Photo courtesy of the Guardian
I can hardly bring myself to watch the television pictures of the devastated Rana Plaza building in Savar, a suburb of the Bangladeshi capital of Dhaka. Several thousand people were buried alive when it collapsed and the rescue services are unable to cope. At least 3,000 people were believed to have been in the building at the time.
The deadly incident has already been called the worst industrial accident in the country's history and it serves as a reminder that nothing has changed when it comes to the inhumane conditions under which clothes are made in Bangladesh for European and American tactile companies and clothing chains.
Nothing has changed about the culture of corruption that is rampant there either; the abundance of illegally procured construction permits and the lax attitudes factory owners take towards safety standards. There were five garment factories in the building as well as the offices of Brac Bank. The bank manager decided to close the bank on Wednesday because of the severity of the cracks in the walls and his actions saved his 11 employees' lives.
Factories in Bangladesh have been under enormous pressure for weeks from their foreign customers because, until recently, strikes and protests had been disrupting much of the public sector. Trucks loaded with goods destined for Europe and the US were stuck at the port of Chittagong and many buyers started avoiding Bangladesh altogether. Tesco publicly considered shifting production to Turkey or even Africa. All this contributed to manufacturers being desperate to make up for lost time.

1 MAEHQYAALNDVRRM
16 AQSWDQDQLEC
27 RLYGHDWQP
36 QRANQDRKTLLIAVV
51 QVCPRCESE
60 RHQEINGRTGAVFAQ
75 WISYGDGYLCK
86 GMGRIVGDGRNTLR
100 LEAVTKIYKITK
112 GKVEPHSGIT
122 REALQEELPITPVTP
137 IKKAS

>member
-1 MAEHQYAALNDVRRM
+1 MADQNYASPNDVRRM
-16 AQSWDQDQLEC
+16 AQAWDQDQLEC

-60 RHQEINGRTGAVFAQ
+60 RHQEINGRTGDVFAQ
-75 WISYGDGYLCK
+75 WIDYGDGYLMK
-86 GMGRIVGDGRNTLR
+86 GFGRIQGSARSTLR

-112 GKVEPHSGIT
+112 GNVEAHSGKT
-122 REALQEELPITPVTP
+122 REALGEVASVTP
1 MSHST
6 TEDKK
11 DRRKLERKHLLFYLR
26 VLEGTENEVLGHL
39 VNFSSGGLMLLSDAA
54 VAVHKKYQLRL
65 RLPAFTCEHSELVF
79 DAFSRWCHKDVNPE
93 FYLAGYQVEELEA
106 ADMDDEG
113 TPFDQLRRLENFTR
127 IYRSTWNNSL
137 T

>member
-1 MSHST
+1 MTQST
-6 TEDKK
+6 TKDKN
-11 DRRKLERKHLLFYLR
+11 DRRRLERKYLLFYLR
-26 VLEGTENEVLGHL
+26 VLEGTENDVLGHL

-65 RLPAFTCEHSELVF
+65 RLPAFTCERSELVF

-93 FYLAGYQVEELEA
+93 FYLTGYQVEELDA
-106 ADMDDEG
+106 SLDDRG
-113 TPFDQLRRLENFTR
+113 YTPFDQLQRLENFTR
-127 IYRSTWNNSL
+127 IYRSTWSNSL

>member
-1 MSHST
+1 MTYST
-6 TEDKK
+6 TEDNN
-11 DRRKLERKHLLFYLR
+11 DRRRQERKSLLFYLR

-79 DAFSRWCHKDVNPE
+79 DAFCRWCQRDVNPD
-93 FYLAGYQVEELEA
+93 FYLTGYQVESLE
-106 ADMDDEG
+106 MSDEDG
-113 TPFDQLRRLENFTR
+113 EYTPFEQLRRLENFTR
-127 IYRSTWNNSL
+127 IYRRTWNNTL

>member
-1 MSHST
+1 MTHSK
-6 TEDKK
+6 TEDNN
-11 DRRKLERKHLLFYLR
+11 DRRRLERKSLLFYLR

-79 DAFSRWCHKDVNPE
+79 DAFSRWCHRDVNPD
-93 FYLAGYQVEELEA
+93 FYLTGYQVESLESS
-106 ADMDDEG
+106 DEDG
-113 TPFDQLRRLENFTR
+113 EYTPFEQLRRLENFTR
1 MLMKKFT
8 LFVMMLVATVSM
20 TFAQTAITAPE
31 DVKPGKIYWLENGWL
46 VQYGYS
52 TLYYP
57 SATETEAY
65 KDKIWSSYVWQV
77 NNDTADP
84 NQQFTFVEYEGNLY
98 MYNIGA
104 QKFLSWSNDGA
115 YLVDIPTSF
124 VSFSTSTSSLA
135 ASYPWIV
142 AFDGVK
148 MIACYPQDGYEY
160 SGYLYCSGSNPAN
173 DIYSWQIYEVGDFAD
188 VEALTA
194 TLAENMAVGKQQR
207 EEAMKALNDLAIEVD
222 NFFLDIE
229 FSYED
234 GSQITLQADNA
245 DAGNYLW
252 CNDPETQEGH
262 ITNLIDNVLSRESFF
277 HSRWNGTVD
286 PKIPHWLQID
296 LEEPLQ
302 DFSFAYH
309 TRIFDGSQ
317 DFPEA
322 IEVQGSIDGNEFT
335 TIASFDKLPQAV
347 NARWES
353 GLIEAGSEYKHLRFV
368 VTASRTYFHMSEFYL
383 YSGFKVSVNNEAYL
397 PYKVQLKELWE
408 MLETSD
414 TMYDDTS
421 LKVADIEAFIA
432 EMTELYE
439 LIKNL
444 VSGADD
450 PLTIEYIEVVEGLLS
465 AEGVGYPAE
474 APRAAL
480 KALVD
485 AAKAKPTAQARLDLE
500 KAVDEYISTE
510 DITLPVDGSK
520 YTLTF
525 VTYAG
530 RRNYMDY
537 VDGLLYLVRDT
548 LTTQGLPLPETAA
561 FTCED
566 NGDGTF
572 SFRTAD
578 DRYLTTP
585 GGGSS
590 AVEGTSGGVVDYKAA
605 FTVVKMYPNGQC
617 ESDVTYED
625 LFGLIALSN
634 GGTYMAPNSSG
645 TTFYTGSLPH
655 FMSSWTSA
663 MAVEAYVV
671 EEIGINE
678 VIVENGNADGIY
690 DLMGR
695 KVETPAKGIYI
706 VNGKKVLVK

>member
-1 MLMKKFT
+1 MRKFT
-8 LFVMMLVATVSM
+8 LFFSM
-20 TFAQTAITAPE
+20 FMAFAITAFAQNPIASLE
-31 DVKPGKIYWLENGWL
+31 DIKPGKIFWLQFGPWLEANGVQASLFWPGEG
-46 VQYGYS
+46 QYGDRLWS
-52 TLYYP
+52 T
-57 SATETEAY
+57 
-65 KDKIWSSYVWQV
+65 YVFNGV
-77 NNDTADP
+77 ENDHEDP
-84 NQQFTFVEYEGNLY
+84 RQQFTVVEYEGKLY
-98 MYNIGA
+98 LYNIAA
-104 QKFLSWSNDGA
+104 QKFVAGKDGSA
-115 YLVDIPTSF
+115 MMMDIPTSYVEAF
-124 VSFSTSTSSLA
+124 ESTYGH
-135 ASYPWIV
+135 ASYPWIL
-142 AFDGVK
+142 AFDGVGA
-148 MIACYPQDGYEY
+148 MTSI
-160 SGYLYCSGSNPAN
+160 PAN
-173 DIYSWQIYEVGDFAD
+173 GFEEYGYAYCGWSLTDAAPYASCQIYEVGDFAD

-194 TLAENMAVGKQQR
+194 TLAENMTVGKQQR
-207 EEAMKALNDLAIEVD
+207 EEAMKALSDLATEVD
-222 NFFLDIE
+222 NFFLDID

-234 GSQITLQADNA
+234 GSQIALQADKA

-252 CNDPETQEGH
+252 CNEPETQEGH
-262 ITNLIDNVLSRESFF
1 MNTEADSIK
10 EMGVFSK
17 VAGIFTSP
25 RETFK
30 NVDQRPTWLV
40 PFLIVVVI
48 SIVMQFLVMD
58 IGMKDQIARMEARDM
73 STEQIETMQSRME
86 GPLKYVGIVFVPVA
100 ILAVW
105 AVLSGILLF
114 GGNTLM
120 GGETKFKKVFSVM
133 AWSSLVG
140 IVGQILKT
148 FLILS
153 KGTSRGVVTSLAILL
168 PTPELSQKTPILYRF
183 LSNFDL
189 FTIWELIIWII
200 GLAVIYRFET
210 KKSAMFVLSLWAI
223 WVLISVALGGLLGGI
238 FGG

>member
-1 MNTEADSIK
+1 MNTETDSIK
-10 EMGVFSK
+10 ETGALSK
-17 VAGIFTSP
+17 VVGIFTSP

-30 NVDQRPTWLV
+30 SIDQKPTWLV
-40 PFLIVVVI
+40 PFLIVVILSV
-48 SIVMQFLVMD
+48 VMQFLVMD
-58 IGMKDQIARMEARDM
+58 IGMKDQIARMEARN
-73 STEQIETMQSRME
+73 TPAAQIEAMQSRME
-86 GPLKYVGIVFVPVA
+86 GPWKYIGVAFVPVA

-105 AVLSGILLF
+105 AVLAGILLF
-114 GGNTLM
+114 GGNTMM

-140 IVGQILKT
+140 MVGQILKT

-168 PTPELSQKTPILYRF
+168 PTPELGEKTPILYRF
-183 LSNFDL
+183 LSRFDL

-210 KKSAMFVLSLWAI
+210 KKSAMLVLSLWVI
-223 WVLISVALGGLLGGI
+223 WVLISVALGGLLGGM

Some of the clothes made in the five factories were produced for the German market, but they also supplied the Irish-based Primark.
How often have we heard companies like Primark say that their suppliers are held to a code of conduct: 'A safe and hygienic working environment shall be provided. Adequate steps shall be taken to prevent accidents..' (taken from their website). Most of us know these codes aren't worth the paper they're written on but we still buy their clothing. I've bought from Primark in the past but found the quality was extremely poor. I like a jumper to be wearable after more than one wash.
It was competition from the likes of India and Pakistan which decimated our clothing industry. Price is the bottom line for buyers and it doesn't concern them one bit and of course price has overtaken quality in our now throw-away society.
Some months ago Mary Portas fronted a television programme which involved selecting and training young people in the art of machine sewing. Combined with the novelty effect and superb marketing she successfully sold her knickers to top stores. The knickers weren't cheap - £10 a pair if I recall - but people bought them because her advertising slogan was 'They're British Made'.
If the authorities in places such as India and Pakistan refuse to get their act together regarding safety for their people, then surely it's time for UK buyers to consider manufacturing again in this country.
If the clothing industry can only be improved if it pays decent wages and introduces a new kind of regulation involving independent, unannounced inspections of factories funded jointly by supplier, contractors and trade unions. If buyers were made responsible for human rights abuses in their supply chain, it wouldn't take them long to come to their senses and who knows, they may even decide to return some manufacturing to their home countries.
Savar may be the worst incident in history but it's by no means unique. In 2005 the town's Spectrum Sweater building collapsed, killing 64 people. That building too had illegally been raised from four floors to nine.
The buyers must take some responsibility towards using such suppliers and aiding murder in the name of profit.
Note: Since writing this post Bangladesh's first internet newspaper has reported that 'UK's Primark to pay Savar victims'. Too little too late?